|What is POV-Ray?
|POV-Ray is a freeware ray tracer. It is available for most computer platforms in use today, including - Mac OS, DOS, Windows, Unix, Linux, Amiga etc... If your favorite platform doesn't have an official compile, the source code is freely available. You can download it and compile your own executable. You are even free to modify the source to add your own custom features.
POV-Ray is a powerful ray tracer with many features usually available in expensive commercial 3D programs.
Of course there is a bit of a catch to this. Most commercial 3D programs consist of a couple of parts. They have a modeler where you visually create the models that will populate your 3D scene. Then they have one or more renderers that read the scene file and draw the scene to your computer screen.
POV-Ray is a renderer only. It's up to you to supply a model or scene, in the form of a text file which POV-Ray will read and render. POV-Ray uses ray tracing as its rendering algorithm. Here is a description of how ray tracing works from the POV-Ray manual:
"Ray-tracing is a rendering technique that calculates an image of a scene by simulating the way rays of light travel in the real world. However it does its job backwards. In the real world, rays of light are emitted from a light source and illuminate objects. The light reflects off of the the objects or passes through transparent objects. This reflected light hits our eyes or perhaps a camera lens. Because the vast majority of rays never hit an observer, it would take forever to trace a scene.
"Ray-tracing programs like POV-Ray start with their simulated camera and trace rays backwards out into the scene. The user specifies the location of the camera, light sources and objects, as well as the surface texture propereties of objects, their interiors (if transparent) and any atmospheric media such as fog, haze or fire.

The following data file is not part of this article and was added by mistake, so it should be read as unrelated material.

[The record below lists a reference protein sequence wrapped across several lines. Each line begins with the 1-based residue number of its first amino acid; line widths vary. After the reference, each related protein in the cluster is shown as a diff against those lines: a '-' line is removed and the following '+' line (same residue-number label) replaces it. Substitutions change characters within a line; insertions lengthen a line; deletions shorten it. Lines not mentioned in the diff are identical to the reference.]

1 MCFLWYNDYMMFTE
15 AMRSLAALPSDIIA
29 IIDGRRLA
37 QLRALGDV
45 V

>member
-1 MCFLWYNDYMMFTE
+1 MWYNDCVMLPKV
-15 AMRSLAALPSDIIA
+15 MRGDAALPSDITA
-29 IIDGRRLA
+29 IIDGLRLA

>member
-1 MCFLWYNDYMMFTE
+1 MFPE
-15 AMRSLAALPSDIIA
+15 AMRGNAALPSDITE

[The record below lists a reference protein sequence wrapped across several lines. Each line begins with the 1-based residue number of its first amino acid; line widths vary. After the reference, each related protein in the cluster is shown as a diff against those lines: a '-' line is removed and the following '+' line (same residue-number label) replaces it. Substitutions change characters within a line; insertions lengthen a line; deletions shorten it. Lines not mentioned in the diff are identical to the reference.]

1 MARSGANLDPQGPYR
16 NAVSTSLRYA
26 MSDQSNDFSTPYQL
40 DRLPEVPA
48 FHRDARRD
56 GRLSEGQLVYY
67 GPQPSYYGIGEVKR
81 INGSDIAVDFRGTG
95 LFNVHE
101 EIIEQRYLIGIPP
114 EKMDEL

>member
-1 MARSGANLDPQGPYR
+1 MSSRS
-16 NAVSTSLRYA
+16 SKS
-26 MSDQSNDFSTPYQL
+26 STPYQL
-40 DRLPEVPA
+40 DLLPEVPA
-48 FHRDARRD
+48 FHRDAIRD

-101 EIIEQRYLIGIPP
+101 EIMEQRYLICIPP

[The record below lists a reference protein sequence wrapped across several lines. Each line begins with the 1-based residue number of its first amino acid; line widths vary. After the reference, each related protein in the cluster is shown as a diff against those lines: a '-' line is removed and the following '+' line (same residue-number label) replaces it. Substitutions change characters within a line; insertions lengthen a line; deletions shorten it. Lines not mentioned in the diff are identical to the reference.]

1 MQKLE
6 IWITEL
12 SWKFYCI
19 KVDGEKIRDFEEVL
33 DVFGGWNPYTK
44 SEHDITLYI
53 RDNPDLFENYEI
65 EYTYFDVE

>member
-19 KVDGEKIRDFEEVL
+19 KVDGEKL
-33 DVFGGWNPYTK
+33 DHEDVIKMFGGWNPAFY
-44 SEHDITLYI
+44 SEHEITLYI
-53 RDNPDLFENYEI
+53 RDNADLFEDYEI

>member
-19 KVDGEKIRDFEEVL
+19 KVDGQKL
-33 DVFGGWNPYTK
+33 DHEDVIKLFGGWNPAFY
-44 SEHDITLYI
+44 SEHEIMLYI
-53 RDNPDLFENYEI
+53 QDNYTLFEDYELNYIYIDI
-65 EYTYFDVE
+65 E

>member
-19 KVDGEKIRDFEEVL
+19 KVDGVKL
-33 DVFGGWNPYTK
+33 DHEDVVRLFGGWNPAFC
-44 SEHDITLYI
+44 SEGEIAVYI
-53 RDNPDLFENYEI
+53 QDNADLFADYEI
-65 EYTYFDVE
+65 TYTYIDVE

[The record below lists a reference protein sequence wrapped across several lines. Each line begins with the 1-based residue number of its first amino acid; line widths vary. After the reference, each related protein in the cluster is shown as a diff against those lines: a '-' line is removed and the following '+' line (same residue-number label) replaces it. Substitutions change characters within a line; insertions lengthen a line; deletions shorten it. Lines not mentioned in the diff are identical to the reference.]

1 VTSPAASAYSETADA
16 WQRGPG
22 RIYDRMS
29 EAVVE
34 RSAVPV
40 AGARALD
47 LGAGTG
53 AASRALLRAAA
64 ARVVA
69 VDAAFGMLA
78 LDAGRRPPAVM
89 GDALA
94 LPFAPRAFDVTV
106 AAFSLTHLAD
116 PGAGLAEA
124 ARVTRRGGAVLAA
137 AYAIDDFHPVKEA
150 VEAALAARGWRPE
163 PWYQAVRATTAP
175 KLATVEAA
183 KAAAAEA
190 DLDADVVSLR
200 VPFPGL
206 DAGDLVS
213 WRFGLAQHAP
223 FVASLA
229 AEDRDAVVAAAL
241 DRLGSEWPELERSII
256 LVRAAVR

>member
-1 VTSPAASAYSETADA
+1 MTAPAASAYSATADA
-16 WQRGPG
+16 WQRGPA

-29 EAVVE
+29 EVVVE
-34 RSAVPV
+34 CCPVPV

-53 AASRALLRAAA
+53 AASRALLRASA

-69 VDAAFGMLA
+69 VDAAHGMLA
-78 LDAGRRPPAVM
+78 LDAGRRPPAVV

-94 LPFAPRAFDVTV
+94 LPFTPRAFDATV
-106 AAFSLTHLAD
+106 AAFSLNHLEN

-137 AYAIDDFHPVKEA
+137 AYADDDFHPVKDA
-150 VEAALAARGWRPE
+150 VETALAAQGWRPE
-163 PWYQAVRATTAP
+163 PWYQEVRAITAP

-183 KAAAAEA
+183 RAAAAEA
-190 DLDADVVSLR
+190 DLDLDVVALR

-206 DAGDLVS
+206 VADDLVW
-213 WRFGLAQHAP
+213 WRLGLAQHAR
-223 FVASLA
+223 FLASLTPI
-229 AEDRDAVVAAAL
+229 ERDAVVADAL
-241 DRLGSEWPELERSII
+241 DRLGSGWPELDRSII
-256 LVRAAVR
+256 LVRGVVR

"For every pixel in the final image one or more viewing rays are shot from the cmera, into the scene to see if it intersects withany of the objects in the scene.These 'viewing rays' originate from the viewer, represented by the camera, and pass through the viewing window (representing the final image).
"Every time an object is hit, the color of the surface at that point is calculated. For this purpose rays are sent backwards to each light source to determine the amount of light coming from the source. These 'shadow rays' are tested to tell whether the surface point lies in shadow or not. If the surface is reflective or transparent new rays are set up and traced in order to determine the contribution of the reflected and refracted light to the final surface color. " 1
Ray tracing is capable of creating photorealistic images complete with shadows, reflections, transparent objects and realistic light refraction. Because it must calculate a light ray and its interactions with any objects it strikes in the scene, for each pixel in the final rendering, ray tracing can be a time consuming and computationally intensive process.
POV-Ray has its own scene description language, which is similar to a programming language such as 'C'. This is what makes POV-Ray somewhat intimidating to learn. It is not really as difficult to learn as a person may think when first encountering it and with a little effort one can learn it well enough to create some impressive scenes. There are also quite a few utilities and modeling programs available which will let you visually create a model or scene and output it in POV-Ray readable form.